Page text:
Coffee is the world’s most widely taken legal drug, and second-most-traded legal commodity, after petroleum.
Both the American Revolution and the French Revolution were born in coffee houses.
Espresso has about 1/3 of the caffeine of a regular cup of coffee. If you’re wanting to maximize caffeine, you should opt for the light roast over the dark and robusta beans over Arabic.
Over 25 million people worldwide are completely dependent on coffee for their income with an average of 36 hands touching every coffee bean as it goes through more than 23 steps to get from the bush to your cup.
The lethal dose of caffeine is roughly 100 cups of coffee. Supposedly for the world record of consuming coffee, a man drank 82 cups of coffee in 7 consecutive hours.
Teddy Roosevelt is and was the greatest American coffee drinker, consuming a gallon a day. Teddy also helped Maxwell House come up with their famous slogan, ‘Good Till The Last Drop’.
Coffee beans are combustible and scientists have suggested that coffee beans could replace fossil fuels as one of our main sources of energy and motor fuel. British engineers created a car that runs on coffee beans in 2011 and it broke the record as the fastest car in existence to run on organic fuels. Researchers at the Maine Technology Institute have investigated ways to turn spent coffee grounds into fuel pellets to be burned for energy. Another group of scientists have devised a way to use coffee grounds to produce an alcoholic drink, by fermenting the grounds and distilling them in a method similar to the production of whiskey.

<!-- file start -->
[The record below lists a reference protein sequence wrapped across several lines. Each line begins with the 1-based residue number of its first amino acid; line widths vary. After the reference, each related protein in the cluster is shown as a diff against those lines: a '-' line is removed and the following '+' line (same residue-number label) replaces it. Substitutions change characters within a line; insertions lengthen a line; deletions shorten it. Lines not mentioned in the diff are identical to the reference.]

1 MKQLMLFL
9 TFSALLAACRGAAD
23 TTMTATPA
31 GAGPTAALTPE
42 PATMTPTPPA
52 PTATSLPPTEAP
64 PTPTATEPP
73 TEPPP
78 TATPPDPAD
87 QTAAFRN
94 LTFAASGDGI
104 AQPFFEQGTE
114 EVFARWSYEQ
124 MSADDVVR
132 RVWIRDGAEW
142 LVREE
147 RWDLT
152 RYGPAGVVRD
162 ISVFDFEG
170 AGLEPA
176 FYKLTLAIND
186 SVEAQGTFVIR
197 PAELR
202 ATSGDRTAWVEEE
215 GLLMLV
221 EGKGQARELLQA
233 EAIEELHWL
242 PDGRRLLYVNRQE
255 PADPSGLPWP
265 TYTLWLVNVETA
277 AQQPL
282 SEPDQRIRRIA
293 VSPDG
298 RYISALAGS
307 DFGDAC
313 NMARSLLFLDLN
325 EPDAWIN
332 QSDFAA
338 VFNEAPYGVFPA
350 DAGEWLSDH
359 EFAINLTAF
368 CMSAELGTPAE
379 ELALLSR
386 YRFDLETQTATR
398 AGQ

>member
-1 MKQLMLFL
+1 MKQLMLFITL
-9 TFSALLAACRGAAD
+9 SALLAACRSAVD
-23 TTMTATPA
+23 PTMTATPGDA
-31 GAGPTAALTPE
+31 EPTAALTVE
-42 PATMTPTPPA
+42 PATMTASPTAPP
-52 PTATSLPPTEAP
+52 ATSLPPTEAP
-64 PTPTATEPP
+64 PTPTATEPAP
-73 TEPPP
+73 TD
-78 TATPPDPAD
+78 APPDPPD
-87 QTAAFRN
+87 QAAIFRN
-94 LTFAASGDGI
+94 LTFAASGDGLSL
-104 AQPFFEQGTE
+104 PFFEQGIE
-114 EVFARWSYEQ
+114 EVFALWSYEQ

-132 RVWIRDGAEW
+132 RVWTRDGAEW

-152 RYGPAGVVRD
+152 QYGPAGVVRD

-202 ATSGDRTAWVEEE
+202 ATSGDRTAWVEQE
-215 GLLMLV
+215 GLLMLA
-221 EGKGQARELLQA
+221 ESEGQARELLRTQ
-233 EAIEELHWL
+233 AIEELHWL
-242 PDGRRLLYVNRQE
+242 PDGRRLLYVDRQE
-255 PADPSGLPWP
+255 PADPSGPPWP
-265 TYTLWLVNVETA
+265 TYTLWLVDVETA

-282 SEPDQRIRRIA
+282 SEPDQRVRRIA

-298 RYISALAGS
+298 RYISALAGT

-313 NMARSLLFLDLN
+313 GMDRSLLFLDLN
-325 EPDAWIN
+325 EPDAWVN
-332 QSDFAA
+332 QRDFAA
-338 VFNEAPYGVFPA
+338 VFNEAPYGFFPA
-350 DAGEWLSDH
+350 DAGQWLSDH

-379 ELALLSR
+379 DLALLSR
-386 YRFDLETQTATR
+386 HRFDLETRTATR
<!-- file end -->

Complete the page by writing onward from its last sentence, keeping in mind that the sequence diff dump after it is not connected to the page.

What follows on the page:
According to legend, coffee was discovered by goat herders whose goats got a little wild after munching on some coffee berries. But goats were not the first to enjoy the buzz of coffee. Scientists found that consuming caffeine helped bees to improve their long-term memories. The caffeine acts on the brain chemistry of bees in a way that makes the flowers more memorable, so the bees are more likely to return to plants of the same type.